|Publication number||US7015863 B2|
|Application number||US 10/248,082|
|Publication date||Mar 21, 2006|
|Filing date||Dec 17, 2002|
|Priority date||Dec 17, 2002|
|Also published as||US20040198293|
|Publication number||10248082, 248082, US 7015863 B2, US 7015863B2, US-B2-7015863, US7015863 B2, US7015863B2|
|Inventors||Robert A. Sadler, Huan-Sheng Hwang, Gerard James Hayes|
|Original Assignee||Sony Ericsson Mobile Communications Ab|
|Export Citation||BiBTeX, EndNote, RefMan|
|Patent Citations (10), Referenced by (21), Classifications (14), Legal Events (5)|
|External Links: USPTO, USPTO Assignment, Espacenet|
Terms such as radiotelephone, radiotelephone terminal, or mobile terminal, generally refer to communication terminals which provide a wireless communication link to a network, and thus to other radiotelephone terminals. This terminology most readily conjures images of “cellular” type mobile phones. However, the terminology may refer to radio terminals that are used in a variety of different applications, including land mobile, and satellite communication systems. Radiotelephone terminals typically include an antenna for transmitting and receiving wireless communication signals. Historically, monopole and dipole antennas have been employed in various radiotelephone terminal applications due to their simplicity, wide band response, broad radiation pattern, and low cost.
Miniaturization of the electronics for such terminals has increased interest in small antennas that can be internally mounted for use in radiotelephone terminals. Once such type of antenna is the planar, inverted-F antenna (PIFA) such as that illustrated in
It should be noted that it has also become desirable for radiotelephone terminals to be able to operate within multiple frequency bands in order to use more than one communication network. For example GSM (Global System for Mobile) is a digital radiotelephone system that operates from 880 MHz to 960 MHz in many countries, at 1,710 MHz to 1,880 MHz in still other countries, and at 1,850 MHz to 1,990 MHz in still other countries. Multi-band operation for a non-linear, planar inverted-F antenna can be achieved for such systems by making the resonance frequencies broad, and by forming a radiating branch from segments that cause the antenna to radiate efficiently in at least two, broad bands. However, if there is a desire to add additional frequency bands, it is usually necessary to add an additional antenna. This may be the case when it is desirable to combine a radiotelephone terminal with global positioning system (GPS) function, wherein the GPS frequency is approximately 1,575 MHz. Another example would be the case where (Bluetooth) short range wireless functionality is desired. Bluetooth operates at approximately 2,400 MHz. In the current art, GPS or Bluetooth functionality typically requires an additional antenna.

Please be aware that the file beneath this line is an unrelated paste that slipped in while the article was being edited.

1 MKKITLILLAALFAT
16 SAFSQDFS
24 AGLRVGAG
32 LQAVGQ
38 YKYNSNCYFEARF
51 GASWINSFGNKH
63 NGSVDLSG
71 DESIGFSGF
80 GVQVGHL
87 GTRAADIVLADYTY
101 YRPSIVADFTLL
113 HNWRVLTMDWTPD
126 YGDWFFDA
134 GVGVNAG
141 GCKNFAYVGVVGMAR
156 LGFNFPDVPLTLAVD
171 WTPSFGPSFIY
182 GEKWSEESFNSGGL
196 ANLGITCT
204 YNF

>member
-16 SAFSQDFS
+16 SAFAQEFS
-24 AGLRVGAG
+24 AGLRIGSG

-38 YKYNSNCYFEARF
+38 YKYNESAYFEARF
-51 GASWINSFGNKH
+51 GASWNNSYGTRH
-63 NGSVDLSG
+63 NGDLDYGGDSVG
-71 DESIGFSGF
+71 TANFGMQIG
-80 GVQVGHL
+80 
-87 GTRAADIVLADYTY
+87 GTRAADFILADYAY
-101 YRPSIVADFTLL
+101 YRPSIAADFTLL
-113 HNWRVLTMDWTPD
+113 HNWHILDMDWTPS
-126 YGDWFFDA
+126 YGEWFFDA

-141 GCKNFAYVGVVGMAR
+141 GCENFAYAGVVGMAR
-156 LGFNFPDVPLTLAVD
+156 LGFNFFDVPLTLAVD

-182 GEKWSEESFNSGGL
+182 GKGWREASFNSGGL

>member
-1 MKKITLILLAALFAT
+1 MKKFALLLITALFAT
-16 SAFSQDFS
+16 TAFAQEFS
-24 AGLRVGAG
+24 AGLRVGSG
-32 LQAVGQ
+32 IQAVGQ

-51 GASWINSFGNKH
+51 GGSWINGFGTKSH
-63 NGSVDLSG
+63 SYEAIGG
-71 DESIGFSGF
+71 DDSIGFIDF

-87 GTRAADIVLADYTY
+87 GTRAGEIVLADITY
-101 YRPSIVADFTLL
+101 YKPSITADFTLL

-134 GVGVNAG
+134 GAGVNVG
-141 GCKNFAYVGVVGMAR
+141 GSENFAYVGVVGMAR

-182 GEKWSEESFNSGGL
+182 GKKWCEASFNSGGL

The present invention creates an additional resonance frequency in a planar style, inverted-F antenna, such as that typically used in mobile or radiotelephone terminals. The additional resonance frequency can be added to an antenna regardless of how many base resonance frequencies the antenna is designed for. For example, a single-band antenna can be made into a dual-band antenna, a dual-band antenna can be made into a tri-band antenna, a tri-band antenna can have an additional resonance frequency added to effectively become a four-band antenna. Thus, the invention allows a single antenna to achieve an additional resonance even where the resonance could not be achieved by otherwise broadening the response of the antenna, or causing the antenna to operate efficiently at additional “base frequency” bands, for example, by merely adding or altering segments. Throughout this disclosure, the term base frequency is used to refer to any and all frequency resonances that an antenna would possess in the absence of employing the invention.
According to at least some embodiments of the invention, an inverted-F antenna includes a signal feed conductor and a ground feed conductor. A first radiating branch of the antenna is connected to the signal feed conductor and the ground feed conductor. This first radiating branch may be non-linear and contain multiple segments. A second radiating branch has a first end which is connected to the signal feed conductor and the ground feed conductor, essentially co-terminous with the first branch, and a second end which is capacitively coupled to the first radiating branch so that the antenna resonates at an additional resonance frequency. The additional resonance frequency is at least in part dependent on the degree of capacitive coupling between the first radiating branch and the second radiating branch. For example, when used in a radiotelephone terminal of the “cellular” type, for example, an antenna system designed primarily to radiate in one or both of the allocated communication bands from roughly 880 to 960 MHz and 1,710 to 1,990 MHz, can be made to resonate at the additional resonance frequency allocated for GPS or Bluetooth, namely 1,575 MHz or 2,400 MHz.
The capacitive coupling between the second end of the second radiating branch of the antenna and the first radiating branch of the antenna can be achieved in a number of ways. For example, the second radiating branch can overlap or underlap the first radiating branch, with the amount and spacing of the overlap or underlap being controlled to tune the desired additional resonance frequency. Additionally, a parasitic element that overlaps or underlaps both radiating branches can be added. Another way to create the capacitive coupling is to form an extended coupling area at the second end of the second radiating branch. This extended coupling area's edge runs parallel and in substantially close proximity to the first radiating branch to create the capacitive coupling.